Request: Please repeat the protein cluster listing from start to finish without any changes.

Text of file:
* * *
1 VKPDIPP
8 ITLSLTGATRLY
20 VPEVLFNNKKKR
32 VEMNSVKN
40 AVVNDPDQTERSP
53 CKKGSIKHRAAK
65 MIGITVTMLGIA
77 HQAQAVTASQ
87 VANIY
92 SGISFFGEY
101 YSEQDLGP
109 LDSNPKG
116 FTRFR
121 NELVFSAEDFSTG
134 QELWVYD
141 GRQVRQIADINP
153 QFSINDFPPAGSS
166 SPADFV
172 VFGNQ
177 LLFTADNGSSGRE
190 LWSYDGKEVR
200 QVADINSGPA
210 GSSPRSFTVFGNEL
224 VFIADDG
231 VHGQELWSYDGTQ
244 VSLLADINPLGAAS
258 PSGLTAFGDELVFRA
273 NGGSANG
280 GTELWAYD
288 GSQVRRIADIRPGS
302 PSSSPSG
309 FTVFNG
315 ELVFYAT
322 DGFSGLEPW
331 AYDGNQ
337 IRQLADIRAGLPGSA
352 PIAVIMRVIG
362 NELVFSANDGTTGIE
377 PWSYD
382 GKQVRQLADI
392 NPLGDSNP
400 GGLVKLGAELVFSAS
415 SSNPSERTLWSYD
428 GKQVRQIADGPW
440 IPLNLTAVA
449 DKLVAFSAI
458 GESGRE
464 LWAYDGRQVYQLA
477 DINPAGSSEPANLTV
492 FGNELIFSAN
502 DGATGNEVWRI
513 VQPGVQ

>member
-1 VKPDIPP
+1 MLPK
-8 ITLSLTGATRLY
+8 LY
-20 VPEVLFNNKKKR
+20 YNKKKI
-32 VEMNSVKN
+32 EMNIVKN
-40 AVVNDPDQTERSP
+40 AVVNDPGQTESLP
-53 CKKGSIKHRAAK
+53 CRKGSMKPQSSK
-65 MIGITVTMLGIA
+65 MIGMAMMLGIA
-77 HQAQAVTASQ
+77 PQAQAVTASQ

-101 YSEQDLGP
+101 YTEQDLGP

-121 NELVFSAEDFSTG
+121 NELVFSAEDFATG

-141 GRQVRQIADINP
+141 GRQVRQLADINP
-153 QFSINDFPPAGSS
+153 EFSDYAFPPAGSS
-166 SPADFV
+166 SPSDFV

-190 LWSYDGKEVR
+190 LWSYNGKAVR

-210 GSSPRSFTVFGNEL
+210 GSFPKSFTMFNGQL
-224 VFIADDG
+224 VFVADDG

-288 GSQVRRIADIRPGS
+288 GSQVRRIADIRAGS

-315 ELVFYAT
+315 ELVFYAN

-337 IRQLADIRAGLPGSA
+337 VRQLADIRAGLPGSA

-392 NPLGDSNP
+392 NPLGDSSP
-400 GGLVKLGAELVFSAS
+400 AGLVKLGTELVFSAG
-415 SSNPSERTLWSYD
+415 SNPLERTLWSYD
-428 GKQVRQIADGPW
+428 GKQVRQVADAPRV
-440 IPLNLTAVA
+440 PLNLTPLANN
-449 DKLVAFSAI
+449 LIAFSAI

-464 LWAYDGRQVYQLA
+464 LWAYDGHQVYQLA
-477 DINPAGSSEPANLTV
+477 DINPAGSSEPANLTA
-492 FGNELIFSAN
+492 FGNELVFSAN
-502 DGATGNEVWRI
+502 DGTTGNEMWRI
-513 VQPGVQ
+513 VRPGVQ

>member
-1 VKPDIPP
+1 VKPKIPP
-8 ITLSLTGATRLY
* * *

1 VKPDIPP
8 ITLSLTGATRLY
20 VPEVLFNNKKKR
32 VEMNSVKN
40 AVVNDPDQTERSP
53 CKKGSIKHRAAK
65 MIGITVTMLGIA
77 HQAQAVTASQ
87 VANIY
92 SGISFFGEY
101 YSEQDLGP
109 LDSNPKG
116 FTRFR
121 NELVFSAEDFSTG
134 QELWVYD
141 GRQVRQIADINP
153 QFSINDFPPAGSS
166 SPADFV
172 VFGNQ
177 LLFTADNGSSGRE
190 LWSYDGKEVR
200 QVADINSGPA
210 GSSPRSFTVFGNEL
224 VFIADDG
231 VHGQELWSYDGTQ
244 VSLLADINPLGAAS
258 PSGLTAFGDELVFRA
273 NGGSANG
280 GTELWAYD
288 GSQVRRIADIRPGS
302 PSSSPSG
309 FTVFNG
315 ELVFYAT
322 DGFSGLEPW
331 AYDGNQ
337 IRQLADIRAGLPGSA
352 PIAVIMRVIG
362 NELVFSANDGTTGIE
377 PWSYD
382 GKQVRQLADI
392 NPLGDSNP
400 GGLVKLGAELVFSAS
415 SSNPSERTLWSYD
428 GKQVRQIADGPW
440 IPLNLTAVA
449 DKLVAFSAI
458 GESGRE
464 LWAYDGRQVYQLA
477 DINPAGSSEPANLTV
492 FGNELIFSAN
502 DGATGNEVWRI
513 VQPGVQ

>member
-1 VKPDIPP
+1 MLPK
-8 ITLSLTGATRLY
+8 LY
-20 VPEVLFNNKKKR
+20 YNKKKI
-32 VEMNSVKN
+32 EMNIVKN
-40 AVVNDPDQTERSP
+40 AVVNDPGQTESLP
-53 CKKGSIKHRAAK
+53 CRKGSMKPQSSK
-65 MIGITVTMLGIA
+65 MIGMAMMLGIA
-77 HQAQAVTASQ
+77 PQAQAVTASQ

-101 YSEQDLGP
+101 YTEQDLGP

-121 NELVFSAEDFSTG
+121 NELVFSAEDFATG

-141 GRQVRQIADINP
+141 GRQVRQLADINP
-153 QFSINDFPPAGSS
+153 EFSDYAFPPAGSS
-166 SPADFV
+166 SPSDFV

-190 LWSYDGKEVR
+190 LWSYNGKAVR

-210 GSSPRSFTVFGNEL
+210 GSFPKSFTMFNGQL
-224 VFIADDG
+224 VFVADDG

-288 GSQVRRIADIRPGS
+288 GSQVRRIADIRAGS

-315 ELVFYAT
+315 ELVFYAN

-337 IRQLADIRAGLPGSA
+337 VRQLADIRAGLPGSA

-392 NPLGDSNP
+392 NPLGDSSP
-400 GGLVKLGAELVFSAS
+400 AGLVKLGTELVFSAG
-415 SSNPSERTLWSYD
+415 SNPLERTLWSYD
-428 GKQVRQIADGPW
+428 GKQVRQVADAPRV
-440 IPLNLTAVA
+440 PLNLTPLANN
-449 DKLVAFSAI
+449 LIAFSAI

-464 LWAYDGRQVYQLA
+464 LWAYDGHQVYQLA
-477 DINPAGSSEPANLTV
+477 DINPAGSSEPANLTA
-492 FGNELIFSAN
+492 FGNELVFSAN
-502 DGATGNEVWRI
+502 DGTTGNEMWRI
-513 VQPGVQ
+513 VRPGVQ

>member
-1 VKPDIPP
+1 VKPKIPP
-8 ITLSLTGATRLY